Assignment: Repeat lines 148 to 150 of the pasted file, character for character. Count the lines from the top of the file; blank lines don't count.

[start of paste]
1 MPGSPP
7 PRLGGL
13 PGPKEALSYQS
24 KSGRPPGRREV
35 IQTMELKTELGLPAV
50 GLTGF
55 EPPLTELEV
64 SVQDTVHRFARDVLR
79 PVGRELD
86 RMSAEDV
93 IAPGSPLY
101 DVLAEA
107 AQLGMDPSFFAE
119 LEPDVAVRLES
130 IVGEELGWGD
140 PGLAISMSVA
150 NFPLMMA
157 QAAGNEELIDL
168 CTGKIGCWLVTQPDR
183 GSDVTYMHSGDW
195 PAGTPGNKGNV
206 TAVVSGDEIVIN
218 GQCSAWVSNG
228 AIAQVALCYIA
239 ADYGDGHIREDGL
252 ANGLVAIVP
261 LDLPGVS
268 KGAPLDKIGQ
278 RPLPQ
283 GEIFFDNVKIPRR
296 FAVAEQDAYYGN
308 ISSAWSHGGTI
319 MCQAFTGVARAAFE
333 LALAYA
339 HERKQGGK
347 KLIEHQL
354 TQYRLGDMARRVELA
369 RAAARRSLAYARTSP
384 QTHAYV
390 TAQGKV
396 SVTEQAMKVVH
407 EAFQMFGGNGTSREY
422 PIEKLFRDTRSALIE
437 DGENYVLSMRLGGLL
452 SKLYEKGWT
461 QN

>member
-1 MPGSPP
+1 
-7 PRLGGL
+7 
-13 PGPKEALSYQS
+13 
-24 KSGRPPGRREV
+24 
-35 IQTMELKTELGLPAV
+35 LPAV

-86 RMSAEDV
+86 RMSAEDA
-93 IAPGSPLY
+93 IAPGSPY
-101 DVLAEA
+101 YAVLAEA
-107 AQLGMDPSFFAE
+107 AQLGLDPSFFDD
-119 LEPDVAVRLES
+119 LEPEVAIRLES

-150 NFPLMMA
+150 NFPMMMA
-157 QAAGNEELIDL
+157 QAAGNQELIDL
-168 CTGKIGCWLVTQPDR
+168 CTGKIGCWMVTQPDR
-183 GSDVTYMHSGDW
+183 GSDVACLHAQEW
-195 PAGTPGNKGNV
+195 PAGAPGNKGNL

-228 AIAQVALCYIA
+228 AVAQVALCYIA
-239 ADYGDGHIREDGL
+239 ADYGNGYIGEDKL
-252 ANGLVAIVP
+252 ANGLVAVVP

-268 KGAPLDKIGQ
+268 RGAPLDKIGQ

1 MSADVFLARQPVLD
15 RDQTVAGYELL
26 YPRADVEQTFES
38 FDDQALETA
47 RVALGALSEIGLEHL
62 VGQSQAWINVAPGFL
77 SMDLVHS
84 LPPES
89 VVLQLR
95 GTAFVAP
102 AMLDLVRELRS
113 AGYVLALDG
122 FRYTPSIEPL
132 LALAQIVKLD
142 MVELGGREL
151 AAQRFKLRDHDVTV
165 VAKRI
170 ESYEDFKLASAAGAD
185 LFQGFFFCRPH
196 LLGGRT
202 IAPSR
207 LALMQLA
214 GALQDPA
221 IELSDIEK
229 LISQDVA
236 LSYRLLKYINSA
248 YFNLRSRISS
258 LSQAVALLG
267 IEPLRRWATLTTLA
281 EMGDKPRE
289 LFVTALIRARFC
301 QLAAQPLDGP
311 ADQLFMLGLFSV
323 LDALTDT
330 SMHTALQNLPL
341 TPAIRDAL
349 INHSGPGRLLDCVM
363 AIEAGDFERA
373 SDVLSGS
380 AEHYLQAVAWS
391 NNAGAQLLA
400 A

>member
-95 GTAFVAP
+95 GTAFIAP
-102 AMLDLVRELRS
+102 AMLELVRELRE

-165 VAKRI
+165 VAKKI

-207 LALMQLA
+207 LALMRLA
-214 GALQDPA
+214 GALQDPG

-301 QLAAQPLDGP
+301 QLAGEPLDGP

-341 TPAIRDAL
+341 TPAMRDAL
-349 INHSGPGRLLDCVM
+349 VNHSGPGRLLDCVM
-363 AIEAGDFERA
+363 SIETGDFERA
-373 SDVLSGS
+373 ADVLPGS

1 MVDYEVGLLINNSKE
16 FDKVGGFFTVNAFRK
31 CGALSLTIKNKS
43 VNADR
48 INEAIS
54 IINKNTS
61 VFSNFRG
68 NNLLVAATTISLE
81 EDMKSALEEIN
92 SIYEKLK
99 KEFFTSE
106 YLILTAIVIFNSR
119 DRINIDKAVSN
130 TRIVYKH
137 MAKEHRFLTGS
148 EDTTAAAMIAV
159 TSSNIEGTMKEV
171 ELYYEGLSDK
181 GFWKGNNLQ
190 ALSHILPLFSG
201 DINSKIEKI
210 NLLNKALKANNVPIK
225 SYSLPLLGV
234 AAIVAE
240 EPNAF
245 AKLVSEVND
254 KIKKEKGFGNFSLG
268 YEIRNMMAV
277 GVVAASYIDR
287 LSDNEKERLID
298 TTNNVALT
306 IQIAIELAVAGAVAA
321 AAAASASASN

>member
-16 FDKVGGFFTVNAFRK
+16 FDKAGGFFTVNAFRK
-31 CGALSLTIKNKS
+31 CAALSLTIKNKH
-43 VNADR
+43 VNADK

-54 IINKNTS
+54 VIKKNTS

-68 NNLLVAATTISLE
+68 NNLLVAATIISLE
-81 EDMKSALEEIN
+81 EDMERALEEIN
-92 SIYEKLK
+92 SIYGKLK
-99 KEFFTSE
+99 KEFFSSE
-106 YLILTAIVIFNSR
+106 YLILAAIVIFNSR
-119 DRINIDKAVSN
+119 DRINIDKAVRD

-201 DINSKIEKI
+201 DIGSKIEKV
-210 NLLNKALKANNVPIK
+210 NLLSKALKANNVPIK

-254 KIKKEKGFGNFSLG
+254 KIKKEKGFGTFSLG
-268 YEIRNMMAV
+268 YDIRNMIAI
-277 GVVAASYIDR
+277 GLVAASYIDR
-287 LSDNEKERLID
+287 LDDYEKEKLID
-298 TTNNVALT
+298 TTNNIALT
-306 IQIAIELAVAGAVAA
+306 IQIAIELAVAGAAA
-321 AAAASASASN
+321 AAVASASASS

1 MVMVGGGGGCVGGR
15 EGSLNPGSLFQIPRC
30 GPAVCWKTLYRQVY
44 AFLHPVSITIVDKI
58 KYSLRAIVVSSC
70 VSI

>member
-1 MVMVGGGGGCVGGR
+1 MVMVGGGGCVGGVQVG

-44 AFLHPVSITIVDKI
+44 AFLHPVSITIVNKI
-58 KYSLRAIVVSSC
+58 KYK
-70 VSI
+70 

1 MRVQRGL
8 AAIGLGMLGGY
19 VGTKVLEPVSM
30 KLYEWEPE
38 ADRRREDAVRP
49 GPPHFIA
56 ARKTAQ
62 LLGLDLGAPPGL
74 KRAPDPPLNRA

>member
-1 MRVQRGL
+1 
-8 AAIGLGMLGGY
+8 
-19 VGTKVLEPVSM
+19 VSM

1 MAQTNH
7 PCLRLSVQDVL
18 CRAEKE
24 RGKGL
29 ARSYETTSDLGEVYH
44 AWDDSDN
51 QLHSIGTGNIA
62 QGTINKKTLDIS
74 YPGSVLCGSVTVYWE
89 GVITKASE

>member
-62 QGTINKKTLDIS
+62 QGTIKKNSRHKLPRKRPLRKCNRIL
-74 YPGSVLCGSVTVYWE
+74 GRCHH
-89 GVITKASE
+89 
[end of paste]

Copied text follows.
+373 ADVLPGS

1 MVDYEVGLLINNSKE
16 FDKVGGFFTVNAFRK